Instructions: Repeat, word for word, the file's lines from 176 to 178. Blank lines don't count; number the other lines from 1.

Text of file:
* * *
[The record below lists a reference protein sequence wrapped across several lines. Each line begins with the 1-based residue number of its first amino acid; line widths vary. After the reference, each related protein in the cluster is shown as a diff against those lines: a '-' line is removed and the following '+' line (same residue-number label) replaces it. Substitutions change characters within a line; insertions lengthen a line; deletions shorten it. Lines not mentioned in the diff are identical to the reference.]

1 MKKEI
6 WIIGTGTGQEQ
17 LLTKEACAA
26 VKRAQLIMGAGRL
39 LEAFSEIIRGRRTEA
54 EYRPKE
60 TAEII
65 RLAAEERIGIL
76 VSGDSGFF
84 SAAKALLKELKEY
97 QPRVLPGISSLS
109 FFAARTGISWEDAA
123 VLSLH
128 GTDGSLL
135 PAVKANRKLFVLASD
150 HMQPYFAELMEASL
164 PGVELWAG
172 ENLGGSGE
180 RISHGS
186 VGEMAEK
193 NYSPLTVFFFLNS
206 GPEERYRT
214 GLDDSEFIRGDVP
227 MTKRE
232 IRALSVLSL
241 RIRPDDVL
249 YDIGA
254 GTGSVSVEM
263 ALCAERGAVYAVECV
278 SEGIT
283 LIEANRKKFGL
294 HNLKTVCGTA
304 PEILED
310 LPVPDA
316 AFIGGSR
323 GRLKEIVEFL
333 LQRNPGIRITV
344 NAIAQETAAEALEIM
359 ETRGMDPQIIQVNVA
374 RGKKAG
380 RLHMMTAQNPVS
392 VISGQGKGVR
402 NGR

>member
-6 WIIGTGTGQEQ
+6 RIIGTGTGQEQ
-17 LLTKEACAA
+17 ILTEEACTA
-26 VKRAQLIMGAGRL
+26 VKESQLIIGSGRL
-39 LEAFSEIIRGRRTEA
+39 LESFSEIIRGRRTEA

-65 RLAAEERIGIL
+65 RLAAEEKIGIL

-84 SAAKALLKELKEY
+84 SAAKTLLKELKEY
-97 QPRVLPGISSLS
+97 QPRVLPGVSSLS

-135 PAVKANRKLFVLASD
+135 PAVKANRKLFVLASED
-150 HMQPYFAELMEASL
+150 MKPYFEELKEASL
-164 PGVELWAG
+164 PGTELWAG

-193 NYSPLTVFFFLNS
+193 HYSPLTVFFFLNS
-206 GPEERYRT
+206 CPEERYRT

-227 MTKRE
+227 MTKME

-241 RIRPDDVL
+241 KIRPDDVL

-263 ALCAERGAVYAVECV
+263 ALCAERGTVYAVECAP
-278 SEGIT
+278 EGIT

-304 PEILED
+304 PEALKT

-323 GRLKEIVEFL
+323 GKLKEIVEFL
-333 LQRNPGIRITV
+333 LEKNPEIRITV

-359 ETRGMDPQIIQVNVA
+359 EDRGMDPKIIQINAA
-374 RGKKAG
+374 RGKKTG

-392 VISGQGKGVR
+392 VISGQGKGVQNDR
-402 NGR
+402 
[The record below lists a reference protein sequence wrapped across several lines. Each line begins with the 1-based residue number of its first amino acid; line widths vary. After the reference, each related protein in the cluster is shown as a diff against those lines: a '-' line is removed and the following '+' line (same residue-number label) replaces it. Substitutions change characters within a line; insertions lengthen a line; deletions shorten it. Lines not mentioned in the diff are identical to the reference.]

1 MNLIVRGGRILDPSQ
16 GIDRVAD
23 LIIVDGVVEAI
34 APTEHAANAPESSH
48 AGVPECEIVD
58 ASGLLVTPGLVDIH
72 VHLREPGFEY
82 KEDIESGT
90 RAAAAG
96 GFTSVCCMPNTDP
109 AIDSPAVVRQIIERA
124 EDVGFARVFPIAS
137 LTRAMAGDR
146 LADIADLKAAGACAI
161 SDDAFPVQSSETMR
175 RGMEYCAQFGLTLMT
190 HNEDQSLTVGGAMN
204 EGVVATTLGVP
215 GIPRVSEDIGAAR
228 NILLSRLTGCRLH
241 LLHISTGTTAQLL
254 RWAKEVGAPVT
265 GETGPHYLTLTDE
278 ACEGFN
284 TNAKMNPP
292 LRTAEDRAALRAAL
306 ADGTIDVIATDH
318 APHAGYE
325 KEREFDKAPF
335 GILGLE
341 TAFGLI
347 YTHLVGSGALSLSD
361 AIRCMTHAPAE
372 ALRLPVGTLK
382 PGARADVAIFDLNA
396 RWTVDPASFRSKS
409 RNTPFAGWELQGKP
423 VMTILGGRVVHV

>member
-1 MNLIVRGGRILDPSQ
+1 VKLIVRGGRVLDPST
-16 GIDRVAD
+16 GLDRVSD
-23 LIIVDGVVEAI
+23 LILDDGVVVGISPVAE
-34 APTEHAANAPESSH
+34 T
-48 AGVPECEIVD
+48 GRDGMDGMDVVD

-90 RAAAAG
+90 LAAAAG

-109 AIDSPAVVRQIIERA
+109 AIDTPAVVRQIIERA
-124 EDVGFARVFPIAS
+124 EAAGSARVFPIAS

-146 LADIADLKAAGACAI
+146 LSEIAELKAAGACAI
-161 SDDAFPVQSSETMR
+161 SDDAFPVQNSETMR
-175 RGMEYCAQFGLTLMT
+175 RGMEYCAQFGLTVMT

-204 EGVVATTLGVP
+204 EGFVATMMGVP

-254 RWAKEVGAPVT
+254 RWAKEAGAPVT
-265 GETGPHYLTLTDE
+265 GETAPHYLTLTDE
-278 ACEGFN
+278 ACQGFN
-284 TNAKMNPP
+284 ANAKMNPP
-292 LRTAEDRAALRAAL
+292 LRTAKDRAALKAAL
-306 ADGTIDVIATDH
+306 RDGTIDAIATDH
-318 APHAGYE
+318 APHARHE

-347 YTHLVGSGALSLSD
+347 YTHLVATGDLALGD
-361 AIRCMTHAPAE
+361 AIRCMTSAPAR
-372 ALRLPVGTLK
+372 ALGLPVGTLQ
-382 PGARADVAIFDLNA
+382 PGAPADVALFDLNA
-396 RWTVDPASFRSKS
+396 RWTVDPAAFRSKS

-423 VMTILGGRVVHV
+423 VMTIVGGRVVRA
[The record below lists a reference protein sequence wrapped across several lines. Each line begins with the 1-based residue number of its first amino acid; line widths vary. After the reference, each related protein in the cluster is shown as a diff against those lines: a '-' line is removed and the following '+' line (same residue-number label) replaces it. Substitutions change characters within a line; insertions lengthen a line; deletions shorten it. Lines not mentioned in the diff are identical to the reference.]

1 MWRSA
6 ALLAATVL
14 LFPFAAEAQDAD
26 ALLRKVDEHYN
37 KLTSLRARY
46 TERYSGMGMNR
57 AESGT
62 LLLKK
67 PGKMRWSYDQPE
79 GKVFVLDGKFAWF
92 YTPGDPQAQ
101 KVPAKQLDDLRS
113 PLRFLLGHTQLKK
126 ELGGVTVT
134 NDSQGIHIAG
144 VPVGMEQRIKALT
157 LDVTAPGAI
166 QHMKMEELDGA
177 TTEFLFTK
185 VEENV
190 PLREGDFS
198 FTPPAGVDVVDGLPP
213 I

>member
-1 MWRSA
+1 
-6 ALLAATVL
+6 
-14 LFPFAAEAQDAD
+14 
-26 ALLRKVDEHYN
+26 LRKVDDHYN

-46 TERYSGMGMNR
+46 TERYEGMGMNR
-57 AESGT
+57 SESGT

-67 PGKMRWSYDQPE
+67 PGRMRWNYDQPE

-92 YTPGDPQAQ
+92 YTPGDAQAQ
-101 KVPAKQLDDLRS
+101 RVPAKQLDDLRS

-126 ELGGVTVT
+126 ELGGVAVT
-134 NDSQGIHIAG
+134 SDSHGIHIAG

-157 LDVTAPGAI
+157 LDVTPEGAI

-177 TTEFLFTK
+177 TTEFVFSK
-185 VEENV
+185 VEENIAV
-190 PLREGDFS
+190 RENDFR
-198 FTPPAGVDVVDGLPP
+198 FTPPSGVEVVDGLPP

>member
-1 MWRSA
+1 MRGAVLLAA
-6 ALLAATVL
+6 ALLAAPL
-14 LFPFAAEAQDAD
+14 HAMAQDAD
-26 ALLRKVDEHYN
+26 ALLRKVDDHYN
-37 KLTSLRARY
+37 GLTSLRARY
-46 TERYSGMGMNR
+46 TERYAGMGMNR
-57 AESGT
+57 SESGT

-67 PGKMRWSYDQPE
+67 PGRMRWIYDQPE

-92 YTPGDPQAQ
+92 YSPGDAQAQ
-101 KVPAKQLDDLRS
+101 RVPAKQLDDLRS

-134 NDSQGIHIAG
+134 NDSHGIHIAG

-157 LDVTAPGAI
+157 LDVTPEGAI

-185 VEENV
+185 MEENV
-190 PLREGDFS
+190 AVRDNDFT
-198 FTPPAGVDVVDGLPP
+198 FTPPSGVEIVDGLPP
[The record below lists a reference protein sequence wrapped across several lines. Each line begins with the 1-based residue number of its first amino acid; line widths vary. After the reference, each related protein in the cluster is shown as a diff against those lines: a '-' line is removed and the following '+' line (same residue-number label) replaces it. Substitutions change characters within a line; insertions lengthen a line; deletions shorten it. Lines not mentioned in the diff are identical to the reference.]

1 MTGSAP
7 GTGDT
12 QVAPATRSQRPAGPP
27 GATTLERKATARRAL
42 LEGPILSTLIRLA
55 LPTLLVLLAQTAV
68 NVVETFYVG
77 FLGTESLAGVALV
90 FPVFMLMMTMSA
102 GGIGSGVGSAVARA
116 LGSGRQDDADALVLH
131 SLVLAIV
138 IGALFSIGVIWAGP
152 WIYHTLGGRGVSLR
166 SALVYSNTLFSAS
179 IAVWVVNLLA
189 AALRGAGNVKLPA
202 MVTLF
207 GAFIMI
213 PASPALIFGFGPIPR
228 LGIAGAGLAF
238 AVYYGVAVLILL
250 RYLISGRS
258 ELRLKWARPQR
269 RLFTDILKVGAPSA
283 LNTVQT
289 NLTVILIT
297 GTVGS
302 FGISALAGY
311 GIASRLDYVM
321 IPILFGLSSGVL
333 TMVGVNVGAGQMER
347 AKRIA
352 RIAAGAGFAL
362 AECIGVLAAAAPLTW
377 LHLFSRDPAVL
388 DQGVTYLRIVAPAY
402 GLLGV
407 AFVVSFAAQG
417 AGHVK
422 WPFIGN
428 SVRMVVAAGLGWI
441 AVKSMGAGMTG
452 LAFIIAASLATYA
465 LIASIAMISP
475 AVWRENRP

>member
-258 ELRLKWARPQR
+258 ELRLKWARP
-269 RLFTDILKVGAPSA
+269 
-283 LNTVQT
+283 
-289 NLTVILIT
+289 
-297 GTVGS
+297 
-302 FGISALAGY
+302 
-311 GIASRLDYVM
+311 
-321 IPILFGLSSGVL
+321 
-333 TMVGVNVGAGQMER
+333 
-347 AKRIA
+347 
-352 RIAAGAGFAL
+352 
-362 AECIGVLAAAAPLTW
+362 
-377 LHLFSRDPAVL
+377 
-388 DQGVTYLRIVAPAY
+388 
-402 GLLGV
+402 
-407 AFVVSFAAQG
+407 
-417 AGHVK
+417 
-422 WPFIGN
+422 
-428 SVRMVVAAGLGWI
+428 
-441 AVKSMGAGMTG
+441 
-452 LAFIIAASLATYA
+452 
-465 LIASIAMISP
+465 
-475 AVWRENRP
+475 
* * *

-382 PGARADVAIFDLNA
+382 PGAPADVALFDLNA
-396 RWTVDPASFRSKS